for loop & JavaScript

Looping is the most familiar concept in the arena of programming. One of the most basic and most used programming syntax. Throughout this article we will see the different way to loop through array and objects in JavaScript. Computer science is the science of trade-offs and that will our focus while going through various possibilities.


Simple for loop

This is the most familiar way of using for loop for iterating over structures like array where an individual element can be accessed using index based mechanism.

const fruits = ['apple', 'orange', 'kiwi', 'grapes', 'pineapple'];
for (let i = 0; i < fruits.length; i++) {
console.log(fruits[i]);
}
view raw loop.js hosted with ❤ by GitHub

It is familiar method but the short-coming here is there are too many moving parts. As a programmer in the approach above, we control an index variable represented by i, it’s initial value, boundary condition and finally incremental value of index variable with each iteration.


forEach

This approach is becoming more and more popular with ES6 and onward. It leans towards the functional way of programming. Compared to the for loop we discussed in the section above, it presents very simple & readable programming construct. We focus on the functional programming principle of ‘what to do’ rather than ‘how to do’ stuff with code.

const fruits = ['apple', 'orange', 'kiwi', 'grapes', 'pineapple'];
fruits.forEach(fruit => console.log(fruit));
view raw loop-foreach.js hosted with ❤ by GitHub

Earlier we discussed that we will pick which solution to use within our application based on the trade-offs we have to make upon choosing the solution. If we discuss about choice between for and forEach, one should use forEach as it makes code very simple to understand, it comes with less overhead. But, if you want to skip a step while iterating by using keyword continue or stop the iteration in the midway with the help of keyword break, it is not compatible with forEach loop. Upon using keyword break or continue it will show a syntax error. So one needs to skip a few iteration or break an on-going iteration, for is the right choice.

const fruits = ['apple', 'orange', 'kiwi', 'grapes', 'pineapple'];
fruits.forEach(fruit => {
if(fruit === 'kiwi') {
// A syntax error will be thrown for putting a break statement
// Uncaught Syntax Error: Illegal break statement
break;
}
console.log(fruit)
});
for (let i = 0; i < fruits.length; i++) {
if(fruits[i] === 'kiwi') continue;
console.log(fruits[i]);
}
// output
// apple
// orange
// grapes
// pineapple

for in

Till now, we just focused on array data structure for iteration. With for in we will see that it is designed to iterate over another most used data structure object. An interesting thing to know that in JavaScript, typeof array and any object is object. That means, array is a special case of object. Also, a value of a particular attribute in object can be accessed using index like structure. var obj = { message: 'Hello World!'} can be accessed either using obj.message or obj['message'] where attribute name is passed as string.

Now let’s see how for in helps to iterate over the object. Interesting thing to note is, when we iterate, we receive attribute names but not the attribute value.

const person = {
firstName: 'Virat',
lastName: 'Kohli',
email: 'vk@rcb.in',
profession: 'Cricketer',
team: 'India/RCB'
}
for(attr in person) {
console.log(`Attribute: ${attr} Value: ${person[attr]}`);
}
// Output
// Attribute: firstName Value: Virat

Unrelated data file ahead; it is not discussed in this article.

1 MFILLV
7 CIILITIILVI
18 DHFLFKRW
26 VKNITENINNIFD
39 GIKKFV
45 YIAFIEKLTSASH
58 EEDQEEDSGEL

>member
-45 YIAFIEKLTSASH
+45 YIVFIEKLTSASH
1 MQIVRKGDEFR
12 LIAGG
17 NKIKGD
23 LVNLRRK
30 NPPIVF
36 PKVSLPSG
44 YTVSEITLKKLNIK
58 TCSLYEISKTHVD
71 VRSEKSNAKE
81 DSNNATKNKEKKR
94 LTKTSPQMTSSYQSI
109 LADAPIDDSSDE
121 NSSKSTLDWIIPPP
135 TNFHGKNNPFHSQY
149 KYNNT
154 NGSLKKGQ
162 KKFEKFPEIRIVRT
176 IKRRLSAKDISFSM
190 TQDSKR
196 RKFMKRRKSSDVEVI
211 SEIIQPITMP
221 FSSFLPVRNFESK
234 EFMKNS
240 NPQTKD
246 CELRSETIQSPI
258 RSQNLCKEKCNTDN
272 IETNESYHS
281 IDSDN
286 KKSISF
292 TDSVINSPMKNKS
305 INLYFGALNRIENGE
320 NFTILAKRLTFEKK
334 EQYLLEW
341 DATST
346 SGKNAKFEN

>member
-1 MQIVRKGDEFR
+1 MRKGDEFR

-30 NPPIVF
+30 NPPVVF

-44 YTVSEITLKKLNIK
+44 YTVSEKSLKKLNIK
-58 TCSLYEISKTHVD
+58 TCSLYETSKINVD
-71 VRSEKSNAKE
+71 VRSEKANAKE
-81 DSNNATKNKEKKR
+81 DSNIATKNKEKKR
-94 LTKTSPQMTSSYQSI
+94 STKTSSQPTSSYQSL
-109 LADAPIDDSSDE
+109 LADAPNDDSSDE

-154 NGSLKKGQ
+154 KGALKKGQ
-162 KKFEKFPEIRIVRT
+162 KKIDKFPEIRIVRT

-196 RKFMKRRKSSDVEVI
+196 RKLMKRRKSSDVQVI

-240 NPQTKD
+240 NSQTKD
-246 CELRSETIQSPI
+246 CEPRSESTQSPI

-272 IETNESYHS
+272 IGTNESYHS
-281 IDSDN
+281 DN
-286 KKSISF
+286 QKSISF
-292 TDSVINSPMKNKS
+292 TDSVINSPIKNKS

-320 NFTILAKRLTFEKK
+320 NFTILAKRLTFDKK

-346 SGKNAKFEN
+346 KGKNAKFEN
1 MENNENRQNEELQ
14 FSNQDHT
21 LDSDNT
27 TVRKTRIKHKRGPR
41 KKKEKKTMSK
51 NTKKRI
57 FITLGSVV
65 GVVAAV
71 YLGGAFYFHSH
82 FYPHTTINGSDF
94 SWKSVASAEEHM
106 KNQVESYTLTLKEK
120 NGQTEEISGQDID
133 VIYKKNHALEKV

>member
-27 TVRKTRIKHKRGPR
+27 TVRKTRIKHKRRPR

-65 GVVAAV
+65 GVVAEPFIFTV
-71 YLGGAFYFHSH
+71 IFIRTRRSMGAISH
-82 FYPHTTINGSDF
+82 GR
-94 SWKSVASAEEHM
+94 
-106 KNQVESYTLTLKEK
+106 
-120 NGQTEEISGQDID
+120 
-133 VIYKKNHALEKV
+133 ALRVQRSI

// Attribute: lastName Value: Kohli
// Attribute: email Value: vk@rcb.in
// Attribute: profession Value: Cricketer
// Attribute: team Value: India/RCB
view raw loop-for-in.js hosted with ❤ by GitHub

What happens when we use for in with an array instead of objects? Well, in that case it provides with number keys (array indices) instead of values on the those indices. Shall we use this with array? Well, using for in with array can be a bad idea sometimes. Let’s look at the example below:

const fruits = ['apple', 'orange', 'kiwi', 'grapes', 'pineapple'];
fruits.code = 'is crazy';
for(e in fruits) {
console.log(e);
}
//Output
// 0
// 1
// 2
// 3
// 4
// code
view raw for-in-array.js hosted with ❤ by GitHub

for of

Another construct iterate over an array is for of. Let’s first how it works.

const fruits = ['apple', 'orange', 'kiwi', 'grapes', 'pineapple'];
for(fruit of fruits) {
console.log(fruit);
}
// Output
// apple
// orange
// kiwi
// grapes
// pineapple
view raw loop-for-of.js hosted with ❤ by GitHub

This approach sits somewhere between standard for and forEach approach. We are not using any extra variable to access any members of data-structure neither data-structure is instructing us on how to iterate on itself. So how it differs? Let’s look at a sample array like const fruits = ['apple', , 'orange', 'kiwi', 'grapes', 'pineapple']; Did you notice the second element on array. It is just blank. Now how forEach and for of will behave in this scenario? Let’s have a look at it.

const fruits = ['apple', , 'orange', 'kiwi', 'grapes', 'pineapple'];
for (fruit of fruits) {
console.log(fruit);
}
// Output
// apple
// undefine
// orange
// kiwi
// grapes
// pineapple
fruits.forEach(f => console.log(f));
// Output
// apple
// orange
// kiwi
// grapes
// pineapple

It is evident from the output that forEach ignore the blank element within the array while for of construct considered the blank element and logged as undefined to the console. So as a programmer we will have to make this choice, are we expect any blank element for the source where we receive the data? If yes, what shall we do with them.


I hope this article helped you understand various way to iterate over object and array data-structure in JavaScript and what trade-offs you make as a programmer when you choose one over another. Let me know your thoughts in comments.

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